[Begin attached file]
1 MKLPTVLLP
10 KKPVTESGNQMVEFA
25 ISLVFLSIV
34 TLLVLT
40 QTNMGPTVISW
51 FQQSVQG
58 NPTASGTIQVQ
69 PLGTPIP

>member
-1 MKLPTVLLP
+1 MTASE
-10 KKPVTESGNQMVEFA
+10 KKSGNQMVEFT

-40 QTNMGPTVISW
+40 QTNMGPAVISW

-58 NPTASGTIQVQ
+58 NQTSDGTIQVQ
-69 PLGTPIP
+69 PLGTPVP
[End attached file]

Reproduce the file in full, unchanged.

1 MKLPTVLLP
10 KKPVTESGNQMVEFA
25 ISLVFLSIV
34 TLLVLT
40 QTNMGPTVISW
51 FQQSVQG
58 NPTASGTIQVQ
69 PLGTPIP

>member
-1 MKLPTVLLP
+1 MTASE
-10 KKPVTESGNQMVEFA
+10 KKSGNQMVEFT

-40 QTNMGPTVISW
+40 QTNMGPAVISW

-58 NPTASGTIQVQ
+58 NQTSDGTIQVQ
-69 PLGTPIP
+69 PLGTPVP